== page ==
[00:40:02] For the shot of. My. So. Face.

[00:40:43] Develop this stuff, don't explode and allow the.

In English, we use the word love to describe a variety of emotional states. Are we talking about passionate love, intimate love, committed love, unconditional love or do you tell somebody that you love them simply as a term of endearment? Some people grew up hearing “I love you” on a daily basis in their family, while others are still waiting for the day that their parent may finally utter those three simple words that they have been craving since childhood. Tony talks about Sternberg’s Triangular Theory of Love, and how not only our interpretation of the word, or concept of love, as well as how we put “love” into action can go a long way in describing our relationships...from where they are now, to what you may long for. (Tony refers to the article https://www.elitesingles.com/mag/relationship-advice/consummate-love throughout the episode).

Head to tonyoverbay.com/magnetic to be the first to know the start date of Tony's next round of his "Magnetic Marriage" course.

This episode of The Virtual Couch is sponsored by http://betterhelp.com/virtualcouch With the continuing “sheltering” rules that are spreading across the country PLEASE do not think that you can’t continue or begin therapy now. http://betterhelp.com/virtualcouch can put you quickly in touch with licensed mental health professionals who can meet through text, email, or videoconference often as soon as 24-48 hours. And if you use the link http://betterhelp.com/virtualcouch you will receive 10% off your first month of services. Please make your own mental health a priority, http://betterhelp.com/virtualcouch offers affordable counseling, and they even have sliding scale options if your budget is tight.

Tony's FREE parenting course, “Tips For Parenting Positively Even In the Not So Positive Times” is available NOW. Just go to https://www.tonyoverbay.com/courses-2/ and sign up today. This course will help you understand why it can be so difficult to communicate with and understand your children. You’ll learn how to keep your buttons hidden, how to genuinely give praise that will truly build inner wealth in your child, teen, or even in your adult children, and you’ll learn how to move from being “the punisher” to being someone your children will want to go to when they need help.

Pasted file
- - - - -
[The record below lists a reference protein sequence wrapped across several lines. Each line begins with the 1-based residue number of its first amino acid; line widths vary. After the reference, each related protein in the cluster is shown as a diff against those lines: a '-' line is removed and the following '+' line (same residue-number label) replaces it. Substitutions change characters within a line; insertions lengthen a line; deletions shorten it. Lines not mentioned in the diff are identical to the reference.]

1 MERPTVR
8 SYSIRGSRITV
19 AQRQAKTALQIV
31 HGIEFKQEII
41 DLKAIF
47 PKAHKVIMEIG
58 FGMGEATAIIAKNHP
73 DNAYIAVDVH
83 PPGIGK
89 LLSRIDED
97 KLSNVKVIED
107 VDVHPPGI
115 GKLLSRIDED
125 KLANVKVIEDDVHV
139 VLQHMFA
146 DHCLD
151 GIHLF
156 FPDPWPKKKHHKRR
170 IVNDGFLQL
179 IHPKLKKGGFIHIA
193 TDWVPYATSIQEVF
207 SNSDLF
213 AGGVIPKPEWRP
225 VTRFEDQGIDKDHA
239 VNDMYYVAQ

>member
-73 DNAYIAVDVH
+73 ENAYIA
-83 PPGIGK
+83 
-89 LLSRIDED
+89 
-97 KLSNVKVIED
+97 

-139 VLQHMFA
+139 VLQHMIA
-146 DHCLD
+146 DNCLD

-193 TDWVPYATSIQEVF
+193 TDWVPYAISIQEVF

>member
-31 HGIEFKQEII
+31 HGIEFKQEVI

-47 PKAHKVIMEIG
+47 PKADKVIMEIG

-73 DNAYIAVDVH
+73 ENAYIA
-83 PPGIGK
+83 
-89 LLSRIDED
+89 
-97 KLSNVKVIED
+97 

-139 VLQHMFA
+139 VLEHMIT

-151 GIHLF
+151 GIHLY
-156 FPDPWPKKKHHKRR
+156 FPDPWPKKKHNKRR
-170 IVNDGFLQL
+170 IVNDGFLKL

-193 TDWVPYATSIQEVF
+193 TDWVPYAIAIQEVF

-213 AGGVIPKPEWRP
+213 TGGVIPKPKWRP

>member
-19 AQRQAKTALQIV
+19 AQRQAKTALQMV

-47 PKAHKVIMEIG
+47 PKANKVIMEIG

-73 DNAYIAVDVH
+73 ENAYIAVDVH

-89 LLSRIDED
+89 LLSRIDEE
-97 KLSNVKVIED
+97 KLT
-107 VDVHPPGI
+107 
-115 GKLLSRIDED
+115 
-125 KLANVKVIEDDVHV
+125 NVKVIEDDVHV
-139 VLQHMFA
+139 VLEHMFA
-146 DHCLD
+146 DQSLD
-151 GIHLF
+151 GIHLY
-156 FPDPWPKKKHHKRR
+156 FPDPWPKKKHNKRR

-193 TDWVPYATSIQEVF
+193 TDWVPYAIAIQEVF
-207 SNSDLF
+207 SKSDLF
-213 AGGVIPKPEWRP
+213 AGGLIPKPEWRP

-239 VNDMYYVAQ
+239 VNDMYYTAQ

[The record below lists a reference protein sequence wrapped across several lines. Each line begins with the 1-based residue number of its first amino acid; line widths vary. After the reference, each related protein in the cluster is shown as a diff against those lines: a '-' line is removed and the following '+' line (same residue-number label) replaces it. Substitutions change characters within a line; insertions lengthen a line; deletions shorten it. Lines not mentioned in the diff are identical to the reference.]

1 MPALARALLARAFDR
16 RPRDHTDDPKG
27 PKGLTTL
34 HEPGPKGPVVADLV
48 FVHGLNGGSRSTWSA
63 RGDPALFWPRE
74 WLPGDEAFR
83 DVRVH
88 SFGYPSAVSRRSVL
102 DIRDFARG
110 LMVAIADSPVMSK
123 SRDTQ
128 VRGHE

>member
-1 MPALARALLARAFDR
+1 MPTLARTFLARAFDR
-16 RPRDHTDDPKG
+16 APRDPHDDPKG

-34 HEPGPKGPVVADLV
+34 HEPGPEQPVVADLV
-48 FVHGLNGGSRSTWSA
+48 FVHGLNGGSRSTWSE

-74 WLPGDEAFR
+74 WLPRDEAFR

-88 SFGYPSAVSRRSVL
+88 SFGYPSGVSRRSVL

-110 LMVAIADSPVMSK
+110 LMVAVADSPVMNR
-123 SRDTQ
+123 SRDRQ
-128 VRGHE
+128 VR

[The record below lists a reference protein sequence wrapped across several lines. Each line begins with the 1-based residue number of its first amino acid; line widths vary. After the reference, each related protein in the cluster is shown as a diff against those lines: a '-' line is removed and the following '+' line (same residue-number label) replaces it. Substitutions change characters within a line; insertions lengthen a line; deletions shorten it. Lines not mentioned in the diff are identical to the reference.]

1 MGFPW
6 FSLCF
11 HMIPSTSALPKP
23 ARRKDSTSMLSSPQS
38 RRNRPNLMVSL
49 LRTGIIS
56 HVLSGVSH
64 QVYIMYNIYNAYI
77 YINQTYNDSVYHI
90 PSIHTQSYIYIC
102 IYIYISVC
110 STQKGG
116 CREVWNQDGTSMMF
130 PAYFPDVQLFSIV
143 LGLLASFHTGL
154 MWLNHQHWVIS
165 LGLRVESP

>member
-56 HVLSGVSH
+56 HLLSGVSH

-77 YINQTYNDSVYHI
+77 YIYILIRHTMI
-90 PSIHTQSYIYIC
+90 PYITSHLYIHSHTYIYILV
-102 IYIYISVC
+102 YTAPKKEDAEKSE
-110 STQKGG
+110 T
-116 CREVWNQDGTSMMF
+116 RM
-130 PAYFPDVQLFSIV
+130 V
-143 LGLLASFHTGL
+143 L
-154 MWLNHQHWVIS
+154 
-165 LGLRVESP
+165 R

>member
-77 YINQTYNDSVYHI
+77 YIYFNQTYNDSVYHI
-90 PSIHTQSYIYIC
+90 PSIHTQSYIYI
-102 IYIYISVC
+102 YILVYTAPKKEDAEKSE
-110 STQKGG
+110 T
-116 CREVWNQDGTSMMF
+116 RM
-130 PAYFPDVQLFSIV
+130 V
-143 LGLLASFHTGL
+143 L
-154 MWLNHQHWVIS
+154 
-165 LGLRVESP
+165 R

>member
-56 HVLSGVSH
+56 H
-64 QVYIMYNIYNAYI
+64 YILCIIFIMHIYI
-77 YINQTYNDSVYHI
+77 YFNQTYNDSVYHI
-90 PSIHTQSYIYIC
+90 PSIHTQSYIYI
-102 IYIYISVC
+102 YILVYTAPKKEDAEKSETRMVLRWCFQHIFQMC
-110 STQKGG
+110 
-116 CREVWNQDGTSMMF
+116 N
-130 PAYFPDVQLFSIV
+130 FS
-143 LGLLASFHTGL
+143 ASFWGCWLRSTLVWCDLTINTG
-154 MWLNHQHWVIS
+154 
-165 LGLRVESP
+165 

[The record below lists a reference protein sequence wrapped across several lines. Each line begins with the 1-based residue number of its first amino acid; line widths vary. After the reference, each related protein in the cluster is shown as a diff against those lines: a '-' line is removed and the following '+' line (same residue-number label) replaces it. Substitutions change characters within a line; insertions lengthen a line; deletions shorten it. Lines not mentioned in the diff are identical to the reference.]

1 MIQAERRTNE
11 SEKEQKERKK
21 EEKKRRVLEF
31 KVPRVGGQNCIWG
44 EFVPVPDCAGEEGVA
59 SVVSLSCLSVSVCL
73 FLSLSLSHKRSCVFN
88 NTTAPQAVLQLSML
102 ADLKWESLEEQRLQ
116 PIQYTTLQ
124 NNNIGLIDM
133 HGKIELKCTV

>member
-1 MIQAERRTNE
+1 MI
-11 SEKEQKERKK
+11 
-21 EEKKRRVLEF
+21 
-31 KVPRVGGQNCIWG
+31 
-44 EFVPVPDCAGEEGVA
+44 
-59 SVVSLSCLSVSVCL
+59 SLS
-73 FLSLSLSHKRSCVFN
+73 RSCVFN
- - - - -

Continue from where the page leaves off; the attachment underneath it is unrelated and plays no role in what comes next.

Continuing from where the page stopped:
Tony's new best-selling book "He's a Porn Addict...Now What? An Expert and a Former Addict Answer Your Questions" is now available on Kindle. https://amzn.to/38mauBo

Tony Overbay, is the co-author of "He's a Porn Addict...Now What? An Expert and a Former Addict Answer Your Questions" now available on Amazon https://amzn.to/33fk0U4. The book debuted in the number 1 spot in the Sexual Health Recovery category and remains there as the time of this record. The book has received numerous positive reviews from professionals in the mental health and recovery fields.

You can learn more about Tony's pornography recovery program The Path Back by visiting http://pathbackrecovery.com And visit http://tonyoverbay.com and sign up to receive updates on upcoming programs, and podcasts.